Drawing, in the New England woods, 1855-65; Frederic Edwin Church
Oil on paperboard, roughly 13 x 9 inches ( 33 x 23 cm); in the Cooper Hewitt Collection of the Smithsonian Design Museum.
Interestingly, the museum has posted two images of this work, the one above, top, which I’ll call the “cool” version, and the one above, bottom, which I’ll call the “warm” version.
The museum mentions that there are two versions of the image, and provides an essentially identical collection description page for each. Both are also nicely provided with a high-res version of the image.
Here is the cool version (also linked above), with a link to the high-res image for that version.
Here is the warm version, with its corresponding high-res image (actually higher in resolution than the large version of the cool image).
Neither gives an indication of which image is more true to the original painting. The museum used the cooler version in their online listing for a show from 2006 that included the painting.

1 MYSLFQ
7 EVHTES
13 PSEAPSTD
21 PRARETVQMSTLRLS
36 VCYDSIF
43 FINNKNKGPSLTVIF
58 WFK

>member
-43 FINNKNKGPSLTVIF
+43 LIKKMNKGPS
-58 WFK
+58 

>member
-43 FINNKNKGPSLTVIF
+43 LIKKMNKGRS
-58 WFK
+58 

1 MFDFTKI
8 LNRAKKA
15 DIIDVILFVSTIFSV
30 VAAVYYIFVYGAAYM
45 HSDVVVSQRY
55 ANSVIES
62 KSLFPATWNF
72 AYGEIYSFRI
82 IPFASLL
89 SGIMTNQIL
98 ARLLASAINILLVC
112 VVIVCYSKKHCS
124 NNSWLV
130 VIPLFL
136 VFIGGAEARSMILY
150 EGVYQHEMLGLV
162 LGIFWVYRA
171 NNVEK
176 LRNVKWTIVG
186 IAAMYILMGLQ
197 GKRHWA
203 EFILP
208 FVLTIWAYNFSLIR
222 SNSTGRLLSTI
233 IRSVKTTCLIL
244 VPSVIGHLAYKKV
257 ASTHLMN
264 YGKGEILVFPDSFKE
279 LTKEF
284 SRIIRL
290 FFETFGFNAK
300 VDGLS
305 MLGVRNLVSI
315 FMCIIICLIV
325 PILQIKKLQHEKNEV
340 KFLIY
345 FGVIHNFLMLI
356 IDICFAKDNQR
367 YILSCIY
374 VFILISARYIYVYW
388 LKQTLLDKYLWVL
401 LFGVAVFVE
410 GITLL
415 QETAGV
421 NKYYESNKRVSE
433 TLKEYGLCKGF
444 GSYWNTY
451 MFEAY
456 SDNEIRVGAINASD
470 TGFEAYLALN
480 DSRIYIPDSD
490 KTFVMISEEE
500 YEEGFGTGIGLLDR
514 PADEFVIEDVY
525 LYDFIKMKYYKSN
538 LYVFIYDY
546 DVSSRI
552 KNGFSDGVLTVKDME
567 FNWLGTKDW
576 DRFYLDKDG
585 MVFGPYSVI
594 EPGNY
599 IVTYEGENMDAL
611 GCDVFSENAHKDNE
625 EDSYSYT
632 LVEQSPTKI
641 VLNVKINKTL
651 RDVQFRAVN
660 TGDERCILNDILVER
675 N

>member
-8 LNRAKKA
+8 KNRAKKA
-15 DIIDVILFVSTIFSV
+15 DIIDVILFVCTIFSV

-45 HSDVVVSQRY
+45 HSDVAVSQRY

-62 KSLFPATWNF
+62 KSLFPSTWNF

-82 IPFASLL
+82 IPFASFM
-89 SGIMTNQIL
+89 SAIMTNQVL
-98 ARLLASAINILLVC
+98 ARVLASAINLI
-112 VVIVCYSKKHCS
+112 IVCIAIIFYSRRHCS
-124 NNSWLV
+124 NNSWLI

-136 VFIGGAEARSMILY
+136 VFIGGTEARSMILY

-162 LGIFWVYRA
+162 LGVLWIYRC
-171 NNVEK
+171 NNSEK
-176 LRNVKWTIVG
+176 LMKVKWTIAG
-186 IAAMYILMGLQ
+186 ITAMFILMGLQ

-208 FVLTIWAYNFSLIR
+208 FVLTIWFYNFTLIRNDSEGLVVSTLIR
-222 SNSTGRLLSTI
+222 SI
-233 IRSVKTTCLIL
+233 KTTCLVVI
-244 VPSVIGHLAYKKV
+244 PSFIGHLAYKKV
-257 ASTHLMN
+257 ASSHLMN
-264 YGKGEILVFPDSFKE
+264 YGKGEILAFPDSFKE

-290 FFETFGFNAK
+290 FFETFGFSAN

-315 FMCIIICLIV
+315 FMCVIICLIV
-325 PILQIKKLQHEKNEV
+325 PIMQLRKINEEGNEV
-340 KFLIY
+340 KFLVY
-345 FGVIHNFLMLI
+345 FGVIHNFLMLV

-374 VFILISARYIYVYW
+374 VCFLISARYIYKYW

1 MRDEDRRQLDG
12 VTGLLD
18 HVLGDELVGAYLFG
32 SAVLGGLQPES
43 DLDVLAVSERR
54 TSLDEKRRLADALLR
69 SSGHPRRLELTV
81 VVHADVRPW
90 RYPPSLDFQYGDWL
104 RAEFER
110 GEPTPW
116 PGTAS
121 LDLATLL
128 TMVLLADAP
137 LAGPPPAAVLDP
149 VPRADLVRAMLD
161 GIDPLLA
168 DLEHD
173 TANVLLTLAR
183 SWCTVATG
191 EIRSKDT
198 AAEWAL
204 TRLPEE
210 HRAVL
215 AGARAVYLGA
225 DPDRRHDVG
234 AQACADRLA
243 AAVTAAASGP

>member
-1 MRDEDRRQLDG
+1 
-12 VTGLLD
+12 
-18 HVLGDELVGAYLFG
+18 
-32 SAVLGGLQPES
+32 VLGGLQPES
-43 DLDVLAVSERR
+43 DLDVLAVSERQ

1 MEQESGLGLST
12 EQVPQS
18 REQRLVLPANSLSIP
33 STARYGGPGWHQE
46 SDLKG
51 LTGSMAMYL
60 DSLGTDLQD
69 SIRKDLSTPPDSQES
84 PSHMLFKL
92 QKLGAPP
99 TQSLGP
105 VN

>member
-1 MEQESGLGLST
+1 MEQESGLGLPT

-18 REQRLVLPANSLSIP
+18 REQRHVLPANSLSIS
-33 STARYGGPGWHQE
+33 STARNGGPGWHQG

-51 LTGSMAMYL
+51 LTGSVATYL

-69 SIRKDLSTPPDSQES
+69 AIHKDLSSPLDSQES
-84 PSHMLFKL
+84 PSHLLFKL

Though the difference seems striking, this is an example of how easily images of an artwork — even those posted by museums of work in their own collections — can vary from the original. I was able to take each version of the image into Photoshop and quickly reproduce the appearance of the other image with some adjustments to hue and lightness.
It’s interesting to see the details brought out by the color adjustments, the oranges and reds that you see in the “warm” version are actually there in the cooler image, just not as noticeable; I suspect they are partly from an underpainting.